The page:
Soon after the acquittal of George Zimmerman, Stevie Wonder announced at his most recent concert in Quebec City that he would not perform in the State of Florida until its controversial “Stand Your Ground” law was abolished. Reminiscent of when Ray Charles boycotted Georgia for its’ segregation laws in the 1960s and the Artists United Against Apartheid Movement of the 1980s, is it time to use our collective power as music fans and music downloaders to petition the artists of this era do the same?
While Stevie made a sentimental statement for his stance, no one could deny that if Beyonce, who is currently on a world tour, boycotted Florida (or any of the other 20 states who have “Stand Your Ground” laws) that the sheer magnitude of her celebrity would move a boycott beyond sentimentality to having an highly economic impact, one that would more significantly protest laws that are neither equitable nor equally administered.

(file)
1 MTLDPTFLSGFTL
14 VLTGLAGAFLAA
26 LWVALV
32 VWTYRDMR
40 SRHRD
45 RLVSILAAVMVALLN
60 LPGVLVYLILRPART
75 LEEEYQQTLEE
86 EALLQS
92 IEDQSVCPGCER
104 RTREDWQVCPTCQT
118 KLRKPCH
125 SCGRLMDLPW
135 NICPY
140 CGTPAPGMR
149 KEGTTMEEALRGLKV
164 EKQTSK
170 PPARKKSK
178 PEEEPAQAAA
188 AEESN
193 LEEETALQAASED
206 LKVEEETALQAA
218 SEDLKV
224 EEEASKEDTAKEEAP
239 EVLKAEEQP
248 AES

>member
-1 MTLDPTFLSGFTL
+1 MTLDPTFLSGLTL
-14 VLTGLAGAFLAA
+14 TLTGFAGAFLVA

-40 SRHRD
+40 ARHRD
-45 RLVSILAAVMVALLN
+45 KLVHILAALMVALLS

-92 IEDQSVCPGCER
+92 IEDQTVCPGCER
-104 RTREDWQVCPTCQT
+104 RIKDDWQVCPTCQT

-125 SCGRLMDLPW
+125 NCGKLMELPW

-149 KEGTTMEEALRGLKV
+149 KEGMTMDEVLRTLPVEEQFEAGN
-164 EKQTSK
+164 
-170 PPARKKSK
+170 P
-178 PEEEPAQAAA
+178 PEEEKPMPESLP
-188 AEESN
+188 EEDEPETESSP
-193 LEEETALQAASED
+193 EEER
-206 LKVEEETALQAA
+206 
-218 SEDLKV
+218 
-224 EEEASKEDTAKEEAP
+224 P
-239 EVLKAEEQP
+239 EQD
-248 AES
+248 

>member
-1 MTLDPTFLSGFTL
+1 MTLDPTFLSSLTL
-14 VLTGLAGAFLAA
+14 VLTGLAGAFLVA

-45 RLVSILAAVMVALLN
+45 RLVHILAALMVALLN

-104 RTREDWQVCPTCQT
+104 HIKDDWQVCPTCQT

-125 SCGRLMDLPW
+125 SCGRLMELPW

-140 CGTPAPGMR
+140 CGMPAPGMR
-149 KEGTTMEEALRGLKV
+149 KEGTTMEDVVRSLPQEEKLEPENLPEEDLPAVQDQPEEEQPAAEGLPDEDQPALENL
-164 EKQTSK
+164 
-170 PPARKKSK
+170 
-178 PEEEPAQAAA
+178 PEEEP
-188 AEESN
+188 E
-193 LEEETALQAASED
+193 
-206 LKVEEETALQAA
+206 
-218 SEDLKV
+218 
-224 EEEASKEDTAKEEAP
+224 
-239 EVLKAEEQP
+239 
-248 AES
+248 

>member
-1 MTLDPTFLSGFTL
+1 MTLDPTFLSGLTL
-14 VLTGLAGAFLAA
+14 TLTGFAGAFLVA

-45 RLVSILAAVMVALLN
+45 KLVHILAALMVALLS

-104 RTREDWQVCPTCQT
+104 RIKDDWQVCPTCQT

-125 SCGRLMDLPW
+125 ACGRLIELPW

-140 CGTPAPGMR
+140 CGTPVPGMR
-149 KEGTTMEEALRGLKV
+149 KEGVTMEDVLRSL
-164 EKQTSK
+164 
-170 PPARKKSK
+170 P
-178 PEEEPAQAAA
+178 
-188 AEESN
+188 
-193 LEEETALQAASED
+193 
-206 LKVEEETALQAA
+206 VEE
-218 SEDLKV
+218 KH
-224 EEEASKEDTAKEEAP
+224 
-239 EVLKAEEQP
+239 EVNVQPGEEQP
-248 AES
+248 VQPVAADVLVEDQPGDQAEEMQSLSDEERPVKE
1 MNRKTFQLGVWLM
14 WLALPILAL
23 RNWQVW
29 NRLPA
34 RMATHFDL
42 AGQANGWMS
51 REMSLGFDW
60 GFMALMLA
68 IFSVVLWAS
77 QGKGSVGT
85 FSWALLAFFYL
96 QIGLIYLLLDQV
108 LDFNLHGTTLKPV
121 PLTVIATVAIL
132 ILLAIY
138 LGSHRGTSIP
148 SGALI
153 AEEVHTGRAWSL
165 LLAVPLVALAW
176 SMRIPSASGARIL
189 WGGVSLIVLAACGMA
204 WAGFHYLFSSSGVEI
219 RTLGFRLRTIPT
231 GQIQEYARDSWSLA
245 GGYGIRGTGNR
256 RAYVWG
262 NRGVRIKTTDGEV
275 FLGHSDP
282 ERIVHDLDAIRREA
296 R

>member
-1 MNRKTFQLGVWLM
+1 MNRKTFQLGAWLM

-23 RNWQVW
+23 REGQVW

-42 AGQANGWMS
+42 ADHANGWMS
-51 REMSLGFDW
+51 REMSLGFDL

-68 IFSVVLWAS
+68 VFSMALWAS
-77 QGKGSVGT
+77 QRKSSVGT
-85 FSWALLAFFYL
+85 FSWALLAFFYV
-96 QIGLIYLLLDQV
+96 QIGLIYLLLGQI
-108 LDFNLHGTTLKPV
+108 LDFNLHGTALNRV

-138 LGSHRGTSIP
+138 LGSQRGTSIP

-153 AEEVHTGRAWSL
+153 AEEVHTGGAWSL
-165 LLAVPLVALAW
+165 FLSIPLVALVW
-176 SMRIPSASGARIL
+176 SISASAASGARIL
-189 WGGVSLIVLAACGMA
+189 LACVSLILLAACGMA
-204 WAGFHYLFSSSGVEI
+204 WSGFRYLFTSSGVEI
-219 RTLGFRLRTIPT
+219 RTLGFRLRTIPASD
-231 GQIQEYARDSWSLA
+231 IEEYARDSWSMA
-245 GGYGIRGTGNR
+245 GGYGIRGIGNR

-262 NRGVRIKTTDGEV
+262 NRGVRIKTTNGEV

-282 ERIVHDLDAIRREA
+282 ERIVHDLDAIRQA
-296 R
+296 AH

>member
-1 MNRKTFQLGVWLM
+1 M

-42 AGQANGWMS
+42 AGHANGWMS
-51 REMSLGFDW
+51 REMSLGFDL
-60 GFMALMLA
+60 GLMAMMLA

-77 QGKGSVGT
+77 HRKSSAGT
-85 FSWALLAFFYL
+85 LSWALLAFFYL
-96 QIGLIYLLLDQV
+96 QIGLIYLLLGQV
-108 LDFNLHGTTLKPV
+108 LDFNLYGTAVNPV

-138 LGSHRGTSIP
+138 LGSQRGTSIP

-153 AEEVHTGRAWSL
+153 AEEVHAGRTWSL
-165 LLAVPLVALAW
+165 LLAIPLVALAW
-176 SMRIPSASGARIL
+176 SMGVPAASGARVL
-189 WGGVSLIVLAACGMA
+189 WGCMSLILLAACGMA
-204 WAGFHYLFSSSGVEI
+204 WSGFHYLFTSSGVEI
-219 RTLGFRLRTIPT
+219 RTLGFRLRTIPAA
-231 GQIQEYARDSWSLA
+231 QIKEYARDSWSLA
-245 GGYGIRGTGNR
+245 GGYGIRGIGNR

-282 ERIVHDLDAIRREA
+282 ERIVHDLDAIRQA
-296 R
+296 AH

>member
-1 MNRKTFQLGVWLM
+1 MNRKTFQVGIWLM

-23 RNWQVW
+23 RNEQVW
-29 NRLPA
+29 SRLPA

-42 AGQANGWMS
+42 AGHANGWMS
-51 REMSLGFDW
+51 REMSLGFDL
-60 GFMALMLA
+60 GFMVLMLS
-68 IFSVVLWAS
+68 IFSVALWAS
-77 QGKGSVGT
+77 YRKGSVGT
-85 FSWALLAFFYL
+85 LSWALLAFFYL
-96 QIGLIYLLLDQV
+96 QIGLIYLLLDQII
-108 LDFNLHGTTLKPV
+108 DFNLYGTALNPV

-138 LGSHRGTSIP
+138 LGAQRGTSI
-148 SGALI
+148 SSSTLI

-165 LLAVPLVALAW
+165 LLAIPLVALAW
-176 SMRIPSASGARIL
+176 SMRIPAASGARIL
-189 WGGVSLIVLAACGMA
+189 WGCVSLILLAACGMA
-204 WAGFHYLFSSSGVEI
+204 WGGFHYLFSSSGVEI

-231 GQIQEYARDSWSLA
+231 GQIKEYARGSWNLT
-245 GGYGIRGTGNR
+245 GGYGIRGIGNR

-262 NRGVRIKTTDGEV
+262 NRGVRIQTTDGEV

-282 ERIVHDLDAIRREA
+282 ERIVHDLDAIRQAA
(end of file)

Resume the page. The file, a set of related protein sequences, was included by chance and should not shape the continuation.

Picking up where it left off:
It can be argued that this fight isn’t Beyonce’s or that of any other artist to win. However, if those with the loudest voice can’t (or won’t) speak for those with no voice, then should we begin to question the crux of why we extol, admire, and support them with our money?